This piece originally appeared in the December 2018 issue of Policy & Practice, the magazine of the American Public Human Services Association.
In recent years, two enforcement-oriented public systems — criminal justice and child support enforcement — have begun to focus more on improving the economic status of their “clients.” Historically, both systems focused narrowly on their core functions — identifying and punishing law breakers and collecting financial support for children who live apart from a parent. Over time, however, it has become apparent that a somewhat more expansive approach may be necessary in order to further broader goals, such as ensuring public safety and improving the well-being of children, in a cost-effective way.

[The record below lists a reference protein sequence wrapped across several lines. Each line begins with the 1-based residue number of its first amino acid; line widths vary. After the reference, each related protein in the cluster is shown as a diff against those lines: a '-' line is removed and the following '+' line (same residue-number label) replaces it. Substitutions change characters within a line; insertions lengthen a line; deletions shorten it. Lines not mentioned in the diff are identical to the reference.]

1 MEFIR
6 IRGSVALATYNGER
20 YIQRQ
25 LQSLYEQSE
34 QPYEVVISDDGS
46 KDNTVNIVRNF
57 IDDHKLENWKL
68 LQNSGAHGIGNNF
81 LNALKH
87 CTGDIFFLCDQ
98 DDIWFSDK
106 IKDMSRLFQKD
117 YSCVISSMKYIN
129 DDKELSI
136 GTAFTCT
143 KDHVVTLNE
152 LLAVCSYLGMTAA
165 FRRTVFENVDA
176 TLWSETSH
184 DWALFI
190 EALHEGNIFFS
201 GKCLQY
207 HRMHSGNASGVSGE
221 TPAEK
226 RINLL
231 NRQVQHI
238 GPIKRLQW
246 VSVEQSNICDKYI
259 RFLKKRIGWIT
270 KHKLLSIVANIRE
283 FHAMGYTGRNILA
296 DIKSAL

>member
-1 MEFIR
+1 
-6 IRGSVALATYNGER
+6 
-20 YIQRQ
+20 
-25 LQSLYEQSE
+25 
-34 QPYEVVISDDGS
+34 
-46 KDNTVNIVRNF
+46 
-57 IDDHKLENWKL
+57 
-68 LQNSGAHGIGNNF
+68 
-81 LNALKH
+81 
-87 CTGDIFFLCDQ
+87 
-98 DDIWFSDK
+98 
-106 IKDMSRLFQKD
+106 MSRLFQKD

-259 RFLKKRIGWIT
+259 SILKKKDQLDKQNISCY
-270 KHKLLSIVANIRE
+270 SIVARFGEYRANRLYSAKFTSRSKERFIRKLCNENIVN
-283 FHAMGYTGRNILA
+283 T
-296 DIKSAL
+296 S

The resurgence of interest in prisoner reentry is a clear example of this trend. In the 1970s, a project called the National Supported Work Demonstration tested an employment program for former prisoners with limited success. Other prisoner-reentry-focused projects of that era similarly failed to succeed, reinforcing the notion that when it comes to rehabilitating offenders “nothing works.” In the decades that followed, a tough-on-crime view took hold. Mandatory minimum sentences, three strikes laws, and a belief in punishment over rehabilitation of offenders led to the current state of mass incarceration. The result was a fivefold increase in the nation’s prison population and dangerously overcrowded prisons and jails. The realization that 95 percent of inmates are released from prison, and that two-thirds of them will be rearrested, resulted in a renewed interest in approaches to address the underlying problems that lead to criminal behavior in the first place. The search for better strategies to reduce persistently high rates of recidivism turned the focus toward providing employment and services to help inmates reenter the community and lead productive, law-abiding lives.